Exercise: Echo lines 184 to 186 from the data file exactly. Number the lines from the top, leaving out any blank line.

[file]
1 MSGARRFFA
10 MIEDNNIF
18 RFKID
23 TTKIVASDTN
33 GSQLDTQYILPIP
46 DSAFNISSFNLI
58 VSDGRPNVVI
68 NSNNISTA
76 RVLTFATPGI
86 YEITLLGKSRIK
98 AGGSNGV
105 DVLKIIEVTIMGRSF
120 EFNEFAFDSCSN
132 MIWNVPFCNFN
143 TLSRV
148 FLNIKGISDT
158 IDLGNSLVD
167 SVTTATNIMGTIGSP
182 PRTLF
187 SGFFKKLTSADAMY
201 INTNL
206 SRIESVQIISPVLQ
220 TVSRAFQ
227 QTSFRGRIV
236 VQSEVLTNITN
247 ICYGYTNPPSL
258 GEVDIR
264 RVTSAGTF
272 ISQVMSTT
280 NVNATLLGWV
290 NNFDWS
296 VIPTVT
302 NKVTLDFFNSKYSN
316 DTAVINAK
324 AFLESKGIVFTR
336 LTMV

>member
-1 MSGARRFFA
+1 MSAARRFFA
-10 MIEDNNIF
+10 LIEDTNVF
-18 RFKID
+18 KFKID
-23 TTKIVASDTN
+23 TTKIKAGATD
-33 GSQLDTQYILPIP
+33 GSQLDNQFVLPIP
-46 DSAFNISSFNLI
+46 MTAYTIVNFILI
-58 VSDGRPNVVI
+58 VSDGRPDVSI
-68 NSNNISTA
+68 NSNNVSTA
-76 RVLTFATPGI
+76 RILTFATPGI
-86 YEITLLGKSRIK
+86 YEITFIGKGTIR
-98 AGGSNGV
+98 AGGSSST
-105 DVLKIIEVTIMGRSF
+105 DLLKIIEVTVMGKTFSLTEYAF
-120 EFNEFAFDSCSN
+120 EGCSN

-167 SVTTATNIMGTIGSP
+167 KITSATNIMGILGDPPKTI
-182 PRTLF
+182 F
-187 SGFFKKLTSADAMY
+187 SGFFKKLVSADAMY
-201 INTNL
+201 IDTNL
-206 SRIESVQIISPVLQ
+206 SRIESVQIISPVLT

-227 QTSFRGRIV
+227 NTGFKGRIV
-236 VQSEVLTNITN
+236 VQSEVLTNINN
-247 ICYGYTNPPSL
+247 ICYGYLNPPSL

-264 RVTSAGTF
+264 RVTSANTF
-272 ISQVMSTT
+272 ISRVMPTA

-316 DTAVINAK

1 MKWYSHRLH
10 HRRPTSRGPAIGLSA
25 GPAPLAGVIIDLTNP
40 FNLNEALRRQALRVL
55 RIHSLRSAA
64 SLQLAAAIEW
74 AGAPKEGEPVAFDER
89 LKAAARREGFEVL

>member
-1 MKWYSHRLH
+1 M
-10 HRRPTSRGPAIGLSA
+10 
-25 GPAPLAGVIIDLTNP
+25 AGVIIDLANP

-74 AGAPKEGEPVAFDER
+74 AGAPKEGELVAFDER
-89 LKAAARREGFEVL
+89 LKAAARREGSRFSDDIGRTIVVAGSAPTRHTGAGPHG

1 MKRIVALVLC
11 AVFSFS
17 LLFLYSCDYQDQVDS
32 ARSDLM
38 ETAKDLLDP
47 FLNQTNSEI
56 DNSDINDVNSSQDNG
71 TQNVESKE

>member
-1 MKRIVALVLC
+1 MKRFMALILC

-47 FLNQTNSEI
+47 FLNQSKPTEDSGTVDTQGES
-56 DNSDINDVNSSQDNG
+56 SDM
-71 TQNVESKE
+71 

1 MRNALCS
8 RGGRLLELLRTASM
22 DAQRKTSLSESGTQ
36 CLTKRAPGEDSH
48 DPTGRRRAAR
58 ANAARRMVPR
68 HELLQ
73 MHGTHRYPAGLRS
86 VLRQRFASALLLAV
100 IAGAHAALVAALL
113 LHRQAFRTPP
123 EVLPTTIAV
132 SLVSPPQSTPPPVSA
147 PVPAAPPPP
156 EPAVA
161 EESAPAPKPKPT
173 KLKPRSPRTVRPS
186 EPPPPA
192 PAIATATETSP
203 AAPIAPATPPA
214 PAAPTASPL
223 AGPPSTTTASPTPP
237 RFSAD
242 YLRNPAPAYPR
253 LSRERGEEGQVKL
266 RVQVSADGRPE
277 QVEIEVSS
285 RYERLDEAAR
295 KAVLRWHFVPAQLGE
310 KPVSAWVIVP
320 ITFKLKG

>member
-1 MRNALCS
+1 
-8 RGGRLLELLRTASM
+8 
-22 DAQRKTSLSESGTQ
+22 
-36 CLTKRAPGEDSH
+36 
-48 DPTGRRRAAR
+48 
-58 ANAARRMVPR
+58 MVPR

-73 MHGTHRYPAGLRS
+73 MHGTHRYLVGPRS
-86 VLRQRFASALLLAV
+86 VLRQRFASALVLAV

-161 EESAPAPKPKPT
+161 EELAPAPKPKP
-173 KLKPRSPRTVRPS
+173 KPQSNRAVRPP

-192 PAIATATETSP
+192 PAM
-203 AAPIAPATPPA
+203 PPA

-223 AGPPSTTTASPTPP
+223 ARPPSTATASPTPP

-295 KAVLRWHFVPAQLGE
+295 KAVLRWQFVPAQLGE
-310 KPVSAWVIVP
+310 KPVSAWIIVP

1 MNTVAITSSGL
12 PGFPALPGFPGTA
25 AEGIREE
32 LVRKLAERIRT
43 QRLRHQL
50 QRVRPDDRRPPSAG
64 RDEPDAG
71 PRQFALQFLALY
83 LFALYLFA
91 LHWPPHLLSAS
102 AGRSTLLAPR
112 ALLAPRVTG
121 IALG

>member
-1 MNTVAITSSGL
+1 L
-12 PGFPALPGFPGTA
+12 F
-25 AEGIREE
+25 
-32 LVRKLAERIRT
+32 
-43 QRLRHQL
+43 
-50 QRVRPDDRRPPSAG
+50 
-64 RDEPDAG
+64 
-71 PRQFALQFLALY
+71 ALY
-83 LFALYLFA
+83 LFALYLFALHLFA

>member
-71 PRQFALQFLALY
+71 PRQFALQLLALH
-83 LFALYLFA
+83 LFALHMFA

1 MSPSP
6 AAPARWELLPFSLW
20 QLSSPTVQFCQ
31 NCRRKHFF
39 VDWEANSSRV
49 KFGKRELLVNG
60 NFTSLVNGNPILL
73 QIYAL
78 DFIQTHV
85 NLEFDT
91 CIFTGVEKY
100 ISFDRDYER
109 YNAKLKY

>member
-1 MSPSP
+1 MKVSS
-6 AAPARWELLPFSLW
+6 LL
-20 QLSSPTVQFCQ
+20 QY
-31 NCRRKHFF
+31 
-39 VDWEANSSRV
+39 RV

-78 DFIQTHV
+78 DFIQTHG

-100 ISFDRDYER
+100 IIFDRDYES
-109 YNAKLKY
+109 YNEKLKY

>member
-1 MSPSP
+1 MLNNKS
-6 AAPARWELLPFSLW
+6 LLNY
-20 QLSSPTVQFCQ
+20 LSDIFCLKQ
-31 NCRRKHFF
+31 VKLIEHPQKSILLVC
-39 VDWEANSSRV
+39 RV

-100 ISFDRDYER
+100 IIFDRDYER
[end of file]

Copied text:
12 PGFPALPGFPGTA
25 AEGIREE
32 LVRKLAERIRT